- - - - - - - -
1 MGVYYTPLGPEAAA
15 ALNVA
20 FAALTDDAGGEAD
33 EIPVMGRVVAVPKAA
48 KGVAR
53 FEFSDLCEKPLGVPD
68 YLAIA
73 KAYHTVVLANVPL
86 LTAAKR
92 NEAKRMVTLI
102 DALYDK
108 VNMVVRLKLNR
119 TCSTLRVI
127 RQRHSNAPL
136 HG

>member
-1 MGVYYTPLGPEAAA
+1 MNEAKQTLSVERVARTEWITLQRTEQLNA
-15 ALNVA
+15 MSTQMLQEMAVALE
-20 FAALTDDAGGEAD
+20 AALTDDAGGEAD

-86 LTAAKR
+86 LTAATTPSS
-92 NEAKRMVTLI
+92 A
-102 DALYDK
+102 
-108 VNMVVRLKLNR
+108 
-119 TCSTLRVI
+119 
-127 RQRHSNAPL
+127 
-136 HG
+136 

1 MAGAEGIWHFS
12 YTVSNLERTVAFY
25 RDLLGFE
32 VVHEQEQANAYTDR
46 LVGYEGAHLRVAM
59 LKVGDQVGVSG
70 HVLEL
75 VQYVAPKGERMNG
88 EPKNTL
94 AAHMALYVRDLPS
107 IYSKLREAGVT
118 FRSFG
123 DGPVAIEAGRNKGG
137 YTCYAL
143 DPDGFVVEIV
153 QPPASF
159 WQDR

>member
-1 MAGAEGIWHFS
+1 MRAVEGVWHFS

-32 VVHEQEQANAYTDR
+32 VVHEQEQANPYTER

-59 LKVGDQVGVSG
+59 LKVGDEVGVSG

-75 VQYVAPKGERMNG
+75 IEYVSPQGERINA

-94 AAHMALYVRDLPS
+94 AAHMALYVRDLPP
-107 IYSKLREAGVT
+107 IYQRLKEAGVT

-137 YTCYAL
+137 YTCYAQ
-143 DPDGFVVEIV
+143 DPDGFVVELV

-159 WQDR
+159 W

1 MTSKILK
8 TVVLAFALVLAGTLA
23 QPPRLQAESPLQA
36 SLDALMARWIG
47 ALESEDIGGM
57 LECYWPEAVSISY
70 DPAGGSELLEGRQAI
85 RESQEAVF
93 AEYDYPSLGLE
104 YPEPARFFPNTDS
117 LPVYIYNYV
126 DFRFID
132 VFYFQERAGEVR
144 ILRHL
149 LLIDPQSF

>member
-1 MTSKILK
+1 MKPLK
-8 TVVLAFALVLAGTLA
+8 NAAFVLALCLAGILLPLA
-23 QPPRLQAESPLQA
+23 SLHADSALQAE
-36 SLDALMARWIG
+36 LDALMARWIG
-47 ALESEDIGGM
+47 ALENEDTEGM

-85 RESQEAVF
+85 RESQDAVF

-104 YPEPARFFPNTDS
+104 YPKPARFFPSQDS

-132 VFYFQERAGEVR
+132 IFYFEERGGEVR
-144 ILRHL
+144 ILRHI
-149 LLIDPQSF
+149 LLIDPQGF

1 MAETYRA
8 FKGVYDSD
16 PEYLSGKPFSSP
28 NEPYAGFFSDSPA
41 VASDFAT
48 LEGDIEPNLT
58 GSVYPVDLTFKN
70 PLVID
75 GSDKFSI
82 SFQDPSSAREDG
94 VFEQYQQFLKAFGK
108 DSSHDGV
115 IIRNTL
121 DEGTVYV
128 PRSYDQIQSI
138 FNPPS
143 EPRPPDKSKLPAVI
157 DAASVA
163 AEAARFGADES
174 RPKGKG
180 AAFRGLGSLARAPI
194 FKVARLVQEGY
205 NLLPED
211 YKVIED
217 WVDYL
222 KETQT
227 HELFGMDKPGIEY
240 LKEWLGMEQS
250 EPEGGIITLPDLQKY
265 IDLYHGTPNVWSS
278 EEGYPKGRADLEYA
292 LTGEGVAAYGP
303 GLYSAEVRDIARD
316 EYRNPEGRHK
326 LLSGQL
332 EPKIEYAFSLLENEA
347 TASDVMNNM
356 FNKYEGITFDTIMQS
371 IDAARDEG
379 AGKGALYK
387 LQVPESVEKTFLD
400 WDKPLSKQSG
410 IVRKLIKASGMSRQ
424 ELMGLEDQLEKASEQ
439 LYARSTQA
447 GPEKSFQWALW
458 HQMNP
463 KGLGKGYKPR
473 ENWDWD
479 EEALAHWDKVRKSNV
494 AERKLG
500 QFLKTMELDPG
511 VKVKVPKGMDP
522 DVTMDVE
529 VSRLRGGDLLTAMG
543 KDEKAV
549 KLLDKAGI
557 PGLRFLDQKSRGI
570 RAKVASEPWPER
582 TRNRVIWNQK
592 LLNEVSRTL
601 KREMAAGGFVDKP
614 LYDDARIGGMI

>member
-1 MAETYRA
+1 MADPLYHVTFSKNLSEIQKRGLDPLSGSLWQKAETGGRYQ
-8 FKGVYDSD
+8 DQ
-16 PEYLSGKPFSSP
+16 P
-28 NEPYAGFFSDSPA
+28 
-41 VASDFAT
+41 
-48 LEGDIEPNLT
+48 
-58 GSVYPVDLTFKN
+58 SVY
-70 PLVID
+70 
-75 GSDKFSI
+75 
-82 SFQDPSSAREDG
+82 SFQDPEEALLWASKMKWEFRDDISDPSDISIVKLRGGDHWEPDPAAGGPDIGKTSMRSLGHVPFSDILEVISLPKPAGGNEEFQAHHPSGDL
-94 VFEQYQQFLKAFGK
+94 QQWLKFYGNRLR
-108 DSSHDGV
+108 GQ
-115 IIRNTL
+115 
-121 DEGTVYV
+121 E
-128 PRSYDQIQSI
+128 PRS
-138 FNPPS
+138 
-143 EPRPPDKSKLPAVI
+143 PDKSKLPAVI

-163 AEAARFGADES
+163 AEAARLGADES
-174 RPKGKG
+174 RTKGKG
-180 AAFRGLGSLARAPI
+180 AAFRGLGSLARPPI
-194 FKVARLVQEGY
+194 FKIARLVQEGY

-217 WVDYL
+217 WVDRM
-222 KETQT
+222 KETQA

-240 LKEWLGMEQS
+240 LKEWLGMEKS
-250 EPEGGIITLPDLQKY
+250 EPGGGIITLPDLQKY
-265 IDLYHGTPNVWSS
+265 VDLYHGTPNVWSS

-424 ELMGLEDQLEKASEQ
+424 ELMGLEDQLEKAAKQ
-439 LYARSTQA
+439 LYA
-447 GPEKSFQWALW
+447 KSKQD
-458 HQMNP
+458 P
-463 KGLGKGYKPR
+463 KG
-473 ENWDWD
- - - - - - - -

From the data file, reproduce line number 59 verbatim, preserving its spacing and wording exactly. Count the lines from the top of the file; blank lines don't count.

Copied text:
-59 LKVGDQVGVSG